Hamilton Southeastern literacy educators to receive grant stipends


Hamilton Southeastern Schools recently received about $73,000 through a state Literacy Achievement Grant, which awards stipends to educators who provide literacy instruction for students through third grade.

The HSE School Board voted March 13 to distribute those funds to 437 educators eligible under the state’s guidelines, which means about $167 per teacher or teacher aide.

Deputy Superintendent Matt Kegley told the board that in 2023, the Legislature approved $10 million annually for the grant, benefitting school districts throughout Indiana.

“That money was intended to be used to reward those responsible for implementation and delivery of literacy and reading instruction through grade three,” he said, and HSE’s portion totaled $72,960.06. “We have chosen to disperse (HSE’s allocation) for both our teachers. teaching staff and our IAs, or instructional assistants, who have helped in reading instruction through grade three.”

The board unanimously approved a motion to approve the stipend distribution.

Also during the meeting, the board approved new administrative appointments and transfers. They include the promotion of Danielle Fetters-Thompson to assistant superintendent of foundational learning; Matt Kegley to deputy superintendent; Cecilie Nunn to director of business/deputy treasurer; and Ryan Taylor as assistant superintendent of secondary schools. Brian Murphy was approved as a new hire to be the assistant superintendent of human resources.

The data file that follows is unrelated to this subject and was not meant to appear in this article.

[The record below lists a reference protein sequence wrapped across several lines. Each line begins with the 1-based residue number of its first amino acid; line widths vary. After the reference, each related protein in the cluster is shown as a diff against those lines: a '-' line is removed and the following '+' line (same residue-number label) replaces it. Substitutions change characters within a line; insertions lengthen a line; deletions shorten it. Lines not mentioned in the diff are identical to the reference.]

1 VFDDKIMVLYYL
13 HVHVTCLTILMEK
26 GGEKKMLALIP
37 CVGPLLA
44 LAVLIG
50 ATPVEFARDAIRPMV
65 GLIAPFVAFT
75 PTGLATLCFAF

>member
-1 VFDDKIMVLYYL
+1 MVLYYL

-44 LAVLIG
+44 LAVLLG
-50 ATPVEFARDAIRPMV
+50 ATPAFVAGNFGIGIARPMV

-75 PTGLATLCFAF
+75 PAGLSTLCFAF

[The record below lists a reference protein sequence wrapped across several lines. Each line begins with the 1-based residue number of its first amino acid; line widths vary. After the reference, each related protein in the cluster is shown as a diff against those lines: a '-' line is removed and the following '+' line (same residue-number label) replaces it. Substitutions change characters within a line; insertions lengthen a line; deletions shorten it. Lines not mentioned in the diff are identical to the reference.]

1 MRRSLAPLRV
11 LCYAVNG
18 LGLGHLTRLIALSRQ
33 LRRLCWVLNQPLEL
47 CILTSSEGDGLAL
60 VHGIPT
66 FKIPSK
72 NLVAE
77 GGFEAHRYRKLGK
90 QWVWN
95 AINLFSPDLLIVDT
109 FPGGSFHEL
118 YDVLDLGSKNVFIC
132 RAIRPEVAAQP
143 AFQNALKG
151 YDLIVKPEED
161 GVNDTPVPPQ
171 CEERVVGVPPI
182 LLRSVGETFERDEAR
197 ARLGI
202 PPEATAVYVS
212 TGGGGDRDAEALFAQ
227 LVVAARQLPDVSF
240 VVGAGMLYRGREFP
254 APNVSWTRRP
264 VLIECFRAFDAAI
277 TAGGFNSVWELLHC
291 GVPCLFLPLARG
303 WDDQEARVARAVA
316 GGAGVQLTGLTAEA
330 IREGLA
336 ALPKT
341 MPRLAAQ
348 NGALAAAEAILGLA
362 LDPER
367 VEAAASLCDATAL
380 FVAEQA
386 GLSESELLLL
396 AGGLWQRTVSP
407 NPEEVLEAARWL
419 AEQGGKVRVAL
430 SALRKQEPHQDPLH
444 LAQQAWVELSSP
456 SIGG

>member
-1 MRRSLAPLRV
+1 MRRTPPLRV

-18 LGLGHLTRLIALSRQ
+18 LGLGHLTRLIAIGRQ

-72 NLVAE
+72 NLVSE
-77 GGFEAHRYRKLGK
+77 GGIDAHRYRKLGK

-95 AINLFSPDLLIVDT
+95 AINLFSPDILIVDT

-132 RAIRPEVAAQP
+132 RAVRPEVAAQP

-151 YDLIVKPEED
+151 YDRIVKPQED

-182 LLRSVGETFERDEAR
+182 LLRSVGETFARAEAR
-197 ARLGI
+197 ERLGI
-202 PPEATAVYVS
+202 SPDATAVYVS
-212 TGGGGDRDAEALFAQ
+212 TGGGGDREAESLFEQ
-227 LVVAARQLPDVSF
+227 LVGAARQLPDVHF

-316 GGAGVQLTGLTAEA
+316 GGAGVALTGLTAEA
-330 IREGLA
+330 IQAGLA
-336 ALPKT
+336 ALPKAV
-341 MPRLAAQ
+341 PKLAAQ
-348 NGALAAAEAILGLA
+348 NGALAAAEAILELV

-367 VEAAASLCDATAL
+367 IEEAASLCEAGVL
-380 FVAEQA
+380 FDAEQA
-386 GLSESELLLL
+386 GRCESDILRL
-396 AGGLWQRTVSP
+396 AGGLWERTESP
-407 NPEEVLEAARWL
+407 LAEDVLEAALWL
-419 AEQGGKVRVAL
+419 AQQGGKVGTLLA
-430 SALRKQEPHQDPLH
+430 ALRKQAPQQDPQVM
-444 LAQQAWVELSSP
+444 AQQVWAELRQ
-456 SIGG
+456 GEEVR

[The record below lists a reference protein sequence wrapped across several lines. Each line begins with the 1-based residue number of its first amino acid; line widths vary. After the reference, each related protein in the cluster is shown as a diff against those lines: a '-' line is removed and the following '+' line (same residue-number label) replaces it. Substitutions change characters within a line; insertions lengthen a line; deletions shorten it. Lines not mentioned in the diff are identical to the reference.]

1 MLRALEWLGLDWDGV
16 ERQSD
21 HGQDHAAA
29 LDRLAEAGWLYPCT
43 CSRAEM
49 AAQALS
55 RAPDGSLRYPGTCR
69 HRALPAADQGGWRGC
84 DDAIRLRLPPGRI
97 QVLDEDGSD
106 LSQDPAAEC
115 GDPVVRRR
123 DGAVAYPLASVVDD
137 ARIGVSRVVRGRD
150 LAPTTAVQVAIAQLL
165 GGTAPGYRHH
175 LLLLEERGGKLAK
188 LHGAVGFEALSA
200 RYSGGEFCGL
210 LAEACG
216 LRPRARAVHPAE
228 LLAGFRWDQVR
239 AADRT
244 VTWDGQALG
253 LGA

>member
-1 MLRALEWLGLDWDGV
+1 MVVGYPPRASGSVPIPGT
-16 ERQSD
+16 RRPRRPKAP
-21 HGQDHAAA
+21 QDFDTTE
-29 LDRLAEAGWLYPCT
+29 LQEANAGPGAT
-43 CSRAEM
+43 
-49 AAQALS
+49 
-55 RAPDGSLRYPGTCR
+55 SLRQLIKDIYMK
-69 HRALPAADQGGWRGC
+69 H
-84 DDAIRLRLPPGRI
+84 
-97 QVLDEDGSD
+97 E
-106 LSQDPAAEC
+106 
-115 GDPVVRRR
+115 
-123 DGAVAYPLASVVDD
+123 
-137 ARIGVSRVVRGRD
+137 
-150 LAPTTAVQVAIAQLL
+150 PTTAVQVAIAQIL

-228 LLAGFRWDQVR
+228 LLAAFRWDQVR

During public comment at the start of the meeting, local physician Denise Rehfuss spoke, expressing concern about the lack of diversity in the district’s administration. Rehfuss, who is Black, noted that Black administrators have left the district in recent months.

“It just seems like there is a a very defined goal of eliminating anything that is different,” she said. “Our district and our community have a lot of different types of people from a lot of different areas, who have a lot of things to offer and I think that needs to be reflected in our school district.”

Rehfuss said her son had been in private school when she first relocated to Fishers, but she switched to HSE because of its good reputation.

“But now I have been exploring and looking at the option of maybe putting him back into private school because it feels like it’s no longer a welcome environment,” she said.

The board did not respond to her concerns.

The district had several Black administrators resign in recent months. They include former Superintendent Yvonne Stokes, who left a year before her three-year contract was completed, and the district’s diversity, equity and inclusion director, Nataki Pettigrew.

The next regular HSE meeting is scheduled for 6 p.m. April 10 at HSE’s Central Office, 13485 Cumberland Rd.